How will we pay for NHS commitments?
The Office for Budget Responsibility (OBR) announced this week that meeting the government’s commitment to pay £20.5bn extra a year towards the NHS by 2023 could lead to significantly higher taxes. Our own analysis had reached a similar conclusion.
Recent surveys suggest that the majority would be prepared to pay an extra penny in the pound on income tax to help reach the NHS funding target. But that is unlikely to plug the gap. So when does increasing tax become counterproductive? When does the working population collectively down tools and say that the extra income after tax is not worth the extra hours worked?
Types of tax compared
Income tax makes up only a quarter of tax revenue (see Figure one). As Figure two shows, a 1p increase in the basic rate of tax is expected to generate just £4.85bn p.a. by 2021. A similar increase in the higher rate of tax could generate £1.25bn. A 1p increase in the additional rate of tax would generate only £0.19bn. So the 1p tax rise people say they are comfortable with will get us only a third of the way.
There are, of course, other sources of income available to the government. Tax evasion and tax avoidance add up to £7bn of potentially lost revenue (about 1% of tax liabilities). There has been a steady downward trend in the avoidance tax gap – from £4.9bn in 2005-6 to £1.7bn in 2016-17 – but the low-hanging fruit has probably been picked.
VAT is at an historic high of 20% and it seems unlikely that any Chancellor would want to raise this tax.
Corporation tax rates have fallen from 30% a decade ago to 19% today. This is a trend that could be reversed (corporation tax is 30% in Germany, 33% in France and 24% in Italy). But how willing would the government be to increase a tax on employers when it needs Britain, post-Brexit, to be more competitive than ever? Arguably there is room to squeeze companies like Amazon, which paid just £15m tax on European revenues of £19.5bn in 2016, but the government has had this problem for some time without finding a solution.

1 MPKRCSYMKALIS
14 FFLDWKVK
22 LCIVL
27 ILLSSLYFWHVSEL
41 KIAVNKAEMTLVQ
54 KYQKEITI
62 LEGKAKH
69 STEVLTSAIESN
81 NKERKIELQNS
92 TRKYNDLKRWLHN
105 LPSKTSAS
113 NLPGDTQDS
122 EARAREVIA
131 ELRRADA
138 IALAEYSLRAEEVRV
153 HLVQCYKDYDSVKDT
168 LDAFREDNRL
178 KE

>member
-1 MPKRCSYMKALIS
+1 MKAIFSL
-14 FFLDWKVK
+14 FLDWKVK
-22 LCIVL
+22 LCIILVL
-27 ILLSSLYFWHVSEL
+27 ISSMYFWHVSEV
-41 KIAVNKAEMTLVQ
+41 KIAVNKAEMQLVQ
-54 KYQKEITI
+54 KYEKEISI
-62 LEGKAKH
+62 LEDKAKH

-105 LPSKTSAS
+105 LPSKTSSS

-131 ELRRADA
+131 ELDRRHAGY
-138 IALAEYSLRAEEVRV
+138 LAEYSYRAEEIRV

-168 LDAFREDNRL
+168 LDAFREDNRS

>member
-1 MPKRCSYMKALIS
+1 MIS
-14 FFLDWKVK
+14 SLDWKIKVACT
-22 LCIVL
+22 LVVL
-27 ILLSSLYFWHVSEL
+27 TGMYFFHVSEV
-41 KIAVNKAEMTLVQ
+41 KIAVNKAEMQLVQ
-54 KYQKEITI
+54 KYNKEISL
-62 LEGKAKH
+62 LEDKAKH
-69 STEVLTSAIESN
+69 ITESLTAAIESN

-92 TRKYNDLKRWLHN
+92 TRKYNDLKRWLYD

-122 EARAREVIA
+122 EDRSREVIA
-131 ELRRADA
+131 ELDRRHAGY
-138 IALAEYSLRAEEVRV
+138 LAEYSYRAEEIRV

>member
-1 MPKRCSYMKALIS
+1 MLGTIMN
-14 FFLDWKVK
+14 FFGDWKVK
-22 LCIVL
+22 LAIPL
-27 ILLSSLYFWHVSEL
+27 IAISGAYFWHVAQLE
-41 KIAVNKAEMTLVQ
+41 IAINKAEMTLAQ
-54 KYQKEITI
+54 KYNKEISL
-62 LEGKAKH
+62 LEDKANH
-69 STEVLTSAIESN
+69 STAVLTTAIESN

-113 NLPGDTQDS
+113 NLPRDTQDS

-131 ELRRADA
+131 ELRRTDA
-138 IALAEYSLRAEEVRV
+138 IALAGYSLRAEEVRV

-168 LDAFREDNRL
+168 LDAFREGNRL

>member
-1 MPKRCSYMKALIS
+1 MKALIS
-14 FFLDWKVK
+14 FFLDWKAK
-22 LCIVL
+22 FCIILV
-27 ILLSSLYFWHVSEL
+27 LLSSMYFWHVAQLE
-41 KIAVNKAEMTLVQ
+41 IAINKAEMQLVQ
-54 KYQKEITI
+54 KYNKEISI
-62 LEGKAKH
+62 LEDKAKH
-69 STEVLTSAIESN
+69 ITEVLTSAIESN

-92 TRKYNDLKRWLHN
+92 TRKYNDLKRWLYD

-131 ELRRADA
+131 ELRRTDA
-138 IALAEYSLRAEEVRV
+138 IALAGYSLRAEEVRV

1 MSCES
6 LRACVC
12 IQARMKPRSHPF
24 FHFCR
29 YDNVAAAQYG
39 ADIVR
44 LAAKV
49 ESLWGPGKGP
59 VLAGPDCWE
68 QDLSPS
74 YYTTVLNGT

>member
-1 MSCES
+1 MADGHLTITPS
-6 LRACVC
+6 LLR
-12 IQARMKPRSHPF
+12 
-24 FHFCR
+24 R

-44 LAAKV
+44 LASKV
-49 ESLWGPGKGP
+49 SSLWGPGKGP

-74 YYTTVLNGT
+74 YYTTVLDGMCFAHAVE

It is not difficult to conclude from this that if we are to find £20.5bn a year by 2023 without cutting expenditure or borrowing more, personal taxes are likely to have to rise quite significantly, which is going to be difficult to implement (remember the U-turns on National Insurance in the March 2017 budget and on election manifesto plans to pay for later-life care).
So can we afford more taxes? And who should pay?
The problem with increasing taxes is that it can be counterproductive – a point is eventually reached where raising taxes actually reduces tax revenue. This may be evidenced soon by the increase in stamp duty on homes.
Higher taxes can reduce spending capacity, encourage tax avoidance, demotivate entrepreneurs, deter foreign investment and persuade some of our brightest talents to leave the country.
How does Britain compare against our global competitors?
If competition is a fear, it might be helpful to look at how heavily taxed Britons are relative to those who live in competitor nations. The OECD’s 2018 Taxing Wages report compares the ‘tax wedge” – the difference between before-tax and after-tax wages – for all 35 OECD members. It shows that tax rates in the UK over various household types and incomes are broadly similar to the OECD average. Unfortunately, the OECD does not produce figures for the highest earners.[i]
Can the rich be squeezed a bit more?
It is often quoted that the top 1% pay 28% of the total income tax bill. This suggests that they are carrying a big proportion of the burden. Looked at another way, though, the picture is a little different. Our calculations on ONS data show that if you take into account all taxes – direct and indirect, such as VAT and duties – the top 10% pay on average 34% of their gross income (which includes cash benefits) in tax. The proportion is pretty much the same across all income deciles with the exception of the very poorest of UK society (the bottom decile pay 49% of their gross income in taxes on average).
It is impossible to say where tax rises are going to come from, but Philip Hammond may well think the wealthy can afford to pay more – but not necessarily all through income tax hikes. (We issued a warning last month about CGT increases.)
Prepare for stealth taxes. It would seem that the Chancellor will have to resort to some creative thinking if he is to generate the required extra income and still retain the backing of Parliament and voters.
[i] The OECD Taxing Wages report looks at the tax wedge for household incomes at 67%, 100% and 167% of the average income in each country. In the 2018 report 167% of the average income was £63,807, with the average being £38,208.
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